Twenty-three moves had been registered. The particular opening adopted has little history.
Morphy was the first who suggested the variation, and of late years the Bostonians, John F. Barry and Franklin E. Young, have made this particular variation a special study. Four or five years ago Barry played a match game with Lasker, selecting this variation as his attack. Barry lost the game. No doubt Marshall wanted to try his hand at it in order to get a thorough analysis of the game over the board. His main object. he said, was to get Lasker to unknown regions, believing that he could then hold his own.

The champion, on the other hand, rather liked the programme, for at no stage of the game did he spend much time on his rejoinders, while Marshall put in a lot of time in studying his moves.

When play was resumed at 8 o'clock it soon became evident that Marshall was fighting a
hopeless frame. The champion won one pawn, then another, and after fifty moves Marshall resigned.

The second game will be played at the Everett House. Fourth avenue and 17th street. in this city, on Tuesday. The score of the game follows:

Dr. Emanuel Lasker vs Frank J. Marshall 1907 World Chess Championship

tags: historical brooklyn chess, new york newspaper chess column, romantic chess, age of chess, ruy lopez chess history, baltimore unrest, baltimore clash, baltimore fight

Frank Marshall 105 Boards Chess Simuls 1916

The Day Book - Chicago 
March 29, 1916


The Chicago weekly "The Day Book" reported on March 29, 1916 about Frank Marshall's 105 men chess simuls, happening in Washington. This chess simuls break world record on that moment.

Read full report here:

Frank J. Marshall of  New York, chess champion of the United States, broke four records recently in competing with 105 of  Washington's best chess players.

The match was staged in the rooms of the National Press club, where the tables were arrange'd in two long lines stretching the length of three of the communications rooms. Marshall passed rapidly from one table to another, keeping track of the 105 games with apparent ease. He won 82, lost 8 and drew in 15 of the games. Lieut. Gen. Nelson A. Miles was one of a number of prominent players. 

The former world's record in th number of simultaneously games playing was made by H. Fahrni, a German, in Munich, in 1911, when he played 100 games simultaneously, winning 55 drawing 39 and losing 6.

It is not reported the result of Franks Marshall simuls himself.

Here the newspaper clips and photo of Frank Marshall.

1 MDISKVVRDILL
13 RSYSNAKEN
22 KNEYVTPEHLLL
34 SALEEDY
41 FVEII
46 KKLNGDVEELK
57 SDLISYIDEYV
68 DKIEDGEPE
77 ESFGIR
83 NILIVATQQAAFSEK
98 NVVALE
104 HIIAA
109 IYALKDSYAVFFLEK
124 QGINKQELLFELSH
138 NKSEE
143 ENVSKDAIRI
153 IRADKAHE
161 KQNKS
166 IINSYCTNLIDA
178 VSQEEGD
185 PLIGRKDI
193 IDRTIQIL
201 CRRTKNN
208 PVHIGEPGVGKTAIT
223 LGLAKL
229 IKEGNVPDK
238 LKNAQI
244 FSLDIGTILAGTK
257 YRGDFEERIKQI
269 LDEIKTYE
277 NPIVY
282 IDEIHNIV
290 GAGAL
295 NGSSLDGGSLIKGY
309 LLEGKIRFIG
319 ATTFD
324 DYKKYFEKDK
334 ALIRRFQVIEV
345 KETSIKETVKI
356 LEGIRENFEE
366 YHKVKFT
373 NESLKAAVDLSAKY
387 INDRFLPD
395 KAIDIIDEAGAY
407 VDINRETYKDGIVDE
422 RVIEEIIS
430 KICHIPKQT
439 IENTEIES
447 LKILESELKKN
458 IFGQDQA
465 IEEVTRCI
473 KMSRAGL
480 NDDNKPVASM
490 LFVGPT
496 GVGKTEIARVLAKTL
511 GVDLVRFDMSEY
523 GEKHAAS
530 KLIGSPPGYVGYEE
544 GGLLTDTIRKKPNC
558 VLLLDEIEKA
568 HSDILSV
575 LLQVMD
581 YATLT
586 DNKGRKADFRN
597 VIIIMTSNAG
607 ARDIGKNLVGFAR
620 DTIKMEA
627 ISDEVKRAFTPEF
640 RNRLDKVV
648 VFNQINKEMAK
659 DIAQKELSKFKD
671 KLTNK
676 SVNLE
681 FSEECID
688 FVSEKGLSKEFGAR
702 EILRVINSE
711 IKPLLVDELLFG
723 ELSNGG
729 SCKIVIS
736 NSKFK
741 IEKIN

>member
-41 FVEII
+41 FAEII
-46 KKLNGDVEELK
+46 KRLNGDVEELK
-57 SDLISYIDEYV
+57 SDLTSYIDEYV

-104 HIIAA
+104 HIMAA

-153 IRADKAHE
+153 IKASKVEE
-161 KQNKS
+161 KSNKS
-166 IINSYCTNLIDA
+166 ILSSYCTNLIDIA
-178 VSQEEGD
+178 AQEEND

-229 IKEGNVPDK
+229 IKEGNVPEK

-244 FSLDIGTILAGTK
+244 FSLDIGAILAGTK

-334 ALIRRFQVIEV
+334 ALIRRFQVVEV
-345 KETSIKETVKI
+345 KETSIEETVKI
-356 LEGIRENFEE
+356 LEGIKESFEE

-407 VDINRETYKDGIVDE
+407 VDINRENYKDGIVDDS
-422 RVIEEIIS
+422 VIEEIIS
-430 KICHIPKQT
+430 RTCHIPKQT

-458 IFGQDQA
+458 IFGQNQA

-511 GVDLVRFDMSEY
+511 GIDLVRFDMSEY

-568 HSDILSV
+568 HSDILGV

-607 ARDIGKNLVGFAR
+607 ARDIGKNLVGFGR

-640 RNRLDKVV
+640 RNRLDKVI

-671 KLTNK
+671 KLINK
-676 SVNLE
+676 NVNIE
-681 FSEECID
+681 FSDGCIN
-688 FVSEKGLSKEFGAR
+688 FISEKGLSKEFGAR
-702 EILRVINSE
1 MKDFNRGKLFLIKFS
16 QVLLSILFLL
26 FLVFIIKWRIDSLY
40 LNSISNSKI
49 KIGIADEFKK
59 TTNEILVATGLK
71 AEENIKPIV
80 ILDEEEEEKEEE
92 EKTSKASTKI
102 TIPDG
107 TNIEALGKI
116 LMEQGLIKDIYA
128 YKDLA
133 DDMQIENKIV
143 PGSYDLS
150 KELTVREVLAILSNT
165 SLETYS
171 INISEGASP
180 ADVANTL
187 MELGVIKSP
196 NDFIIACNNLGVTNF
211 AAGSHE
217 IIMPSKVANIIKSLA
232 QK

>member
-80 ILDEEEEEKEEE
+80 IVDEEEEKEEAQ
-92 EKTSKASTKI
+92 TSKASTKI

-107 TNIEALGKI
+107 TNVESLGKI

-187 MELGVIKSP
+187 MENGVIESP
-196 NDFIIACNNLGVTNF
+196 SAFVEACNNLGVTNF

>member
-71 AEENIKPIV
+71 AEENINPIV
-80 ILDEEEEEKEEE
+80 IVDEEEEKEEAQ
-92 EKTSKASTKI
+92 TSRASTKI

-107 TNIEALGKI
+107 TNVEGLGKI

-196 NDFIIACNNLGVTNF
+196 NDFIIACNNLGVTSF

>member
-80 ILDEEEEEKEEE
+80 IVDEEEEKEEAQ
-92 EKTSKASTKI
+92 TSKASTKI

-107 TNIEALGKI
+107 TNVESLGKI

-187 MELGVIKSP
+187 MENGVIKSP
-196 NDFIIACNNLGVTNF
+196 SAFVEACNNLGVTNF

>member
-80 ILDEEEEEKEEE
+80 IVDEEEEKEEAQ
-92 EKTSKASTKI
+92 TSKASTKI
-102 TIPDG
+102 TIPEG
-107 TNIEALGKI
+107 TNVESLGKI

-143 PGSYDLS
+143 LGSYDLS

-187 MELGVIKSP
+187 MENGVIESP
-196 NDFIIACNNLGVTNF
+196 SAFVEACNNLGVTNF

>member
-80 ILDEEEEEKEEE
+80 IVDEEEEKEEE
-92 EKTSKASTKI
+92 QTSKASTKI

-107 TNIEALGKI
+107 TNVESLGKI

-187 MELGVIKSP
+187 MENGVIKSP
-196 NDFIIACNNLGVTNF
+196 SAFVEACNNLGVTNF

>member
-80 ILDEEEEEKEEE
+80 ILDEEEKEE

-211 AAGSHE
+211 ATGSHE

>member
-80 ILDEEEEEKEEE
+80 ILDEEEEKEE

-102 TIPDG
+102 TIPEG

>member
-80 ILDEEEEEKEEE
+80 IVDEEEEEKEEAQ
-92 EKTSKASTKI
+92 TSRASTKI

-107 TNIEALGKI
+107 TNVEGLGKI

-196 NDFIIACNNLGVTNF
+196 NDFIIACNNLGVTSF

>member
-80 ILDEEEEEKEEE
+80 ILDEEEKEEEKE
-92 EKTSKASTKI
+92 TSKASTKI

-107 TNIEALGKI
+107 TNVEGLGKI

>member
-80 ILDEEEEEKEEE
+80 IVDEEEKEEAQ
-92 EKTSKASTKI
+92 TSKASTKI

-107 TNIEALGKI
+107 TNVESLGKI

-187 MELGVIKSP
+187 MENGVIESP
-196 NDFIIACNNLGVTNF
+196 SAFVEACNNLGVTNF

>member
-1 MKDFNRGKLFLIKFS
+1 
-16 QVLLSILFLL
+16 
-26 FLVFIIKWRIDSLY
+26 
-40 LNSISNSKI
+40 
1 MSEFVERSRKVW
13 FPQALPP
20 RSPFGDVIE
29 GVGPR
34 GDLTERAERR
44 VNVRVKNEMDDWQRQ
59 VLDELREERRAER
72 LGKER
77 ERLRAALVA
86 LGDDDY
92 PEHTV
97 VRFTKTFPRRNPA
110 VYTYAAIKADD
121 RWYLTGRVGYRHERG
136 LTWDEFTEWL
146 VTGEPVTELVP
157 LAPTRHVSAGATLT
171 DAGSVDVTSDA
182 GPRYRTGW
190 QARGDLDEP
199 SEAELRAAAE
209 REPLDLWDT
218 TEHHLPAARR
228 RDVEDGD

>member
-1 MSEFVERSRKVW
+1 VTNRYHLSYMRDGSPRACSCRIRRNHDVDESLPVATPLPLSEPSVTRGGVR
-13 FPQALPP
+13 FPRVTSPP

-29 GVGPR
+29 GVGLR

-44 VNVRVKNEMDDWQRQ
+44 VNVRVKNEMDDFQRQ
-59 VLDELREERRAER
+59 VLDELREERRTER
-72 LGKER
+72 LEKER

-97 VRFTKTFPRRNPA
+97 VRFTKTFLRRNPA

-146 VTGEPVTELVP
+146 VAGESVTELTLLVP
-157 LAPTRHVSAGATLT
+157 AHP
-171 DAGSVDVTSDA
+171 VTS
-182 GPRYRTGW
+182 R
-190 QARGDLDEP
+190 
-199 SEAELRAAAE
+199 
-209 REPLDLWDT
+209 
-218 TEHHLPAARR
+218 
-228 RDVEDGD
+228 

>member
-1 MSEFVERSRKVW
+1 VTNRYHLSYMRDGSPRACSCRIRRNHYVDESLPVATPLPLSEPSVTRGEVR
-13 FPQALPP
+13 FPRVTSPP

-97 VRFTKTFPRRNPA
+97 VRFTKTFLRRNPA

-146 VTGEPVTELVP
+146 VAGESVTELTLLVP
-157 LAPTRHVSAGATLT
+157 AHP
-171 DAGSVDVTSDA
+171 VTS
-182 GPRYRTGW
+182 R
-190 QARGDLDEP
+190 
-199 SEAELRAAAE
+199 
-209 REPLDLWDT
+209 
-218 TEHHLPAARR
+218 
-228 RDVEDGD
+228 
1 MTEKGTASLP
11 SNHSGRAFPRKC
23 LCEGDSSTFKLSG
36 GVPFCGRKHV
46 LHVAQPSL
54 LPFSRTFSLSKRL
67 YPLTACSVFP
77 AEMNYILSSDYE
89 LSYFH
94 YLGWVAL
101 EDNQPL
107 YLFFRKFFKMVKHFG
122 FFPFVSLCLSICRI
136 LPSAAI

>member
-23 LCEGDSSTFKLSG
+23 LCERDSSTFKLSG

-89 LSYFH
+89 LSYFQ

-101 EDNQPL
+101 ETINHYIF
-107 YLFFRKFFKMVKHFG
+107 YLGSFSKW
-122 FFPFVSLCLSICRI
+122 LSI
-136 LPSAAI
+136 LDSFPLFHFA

The Day Book - Chicago based chess column

tags: historical chicago chess, newspaper chess column, romantic chess, age of chess, ruy lopez chess history, frank marshall, world record chess simultans

Sunday, January 25, 2015

Donisthorpe vs Blackburne New Chess Games 1884 - Cardiff Weekly Mail

Cardiff Weekly Mail
1884, May 31

chess problem composed by A. Townsend , Newport - White to play and mate in 3

Wordsworth Donisthorpe vs Joseph H. Blackburne 0-1
Vienna Opening
Can't find this game elsewhere, rare game of Blackburne in his 1884 year. The white player can be found in his chessgames.com profile.

also the continuation of two Cardiff vs Swansea correspondence games.

Cardiff Weekly Mail chess column 1884

tags: historical chicago chess, cardiff newspaper chess column, romantic chess, age of chess, ruy lopez chess history, wales

Cardiff vs Swansea Chess Rivalry 1884 - Cardiff Weekly Mail

Cardiff Weekly Mail
1884, March 1

Along with The Cambrian, The Montgomery, Evening Express and other Wales based newspaper, Cardiff also owned their own. The Cardiff Weekly Mail started their chess colum in this issue of March 1, 1884. The highlight was the chess club meeting between Swansea and Cardiff. They also provide tournament report from around the world, as well the UK chess scene.

Two ongoing Cardiff vs Swansea Correspondence Chess Games, 1884.

The meeting between the two club ended with victory on Swansea side. Both club intended to do chess column on their area and united action to promote chess (in UK).
The players and their scores:
Swansea       vs       Cardiff
J.C. Woods 2  vs J. Bush 0
W.F. Richards 2 vs F.B. Chadwick 0
Charles Price 1 vs F.P. Down 1
J. Banfield 2 vs Rev. R. Gibbings 0
J. Dowle Jones 1 vs G.H. Down 1

White to play and mates in three

 tags: historical chicago chess, saint paul newspaper chess column, romantic chess, age of chess, ruy lopez chess history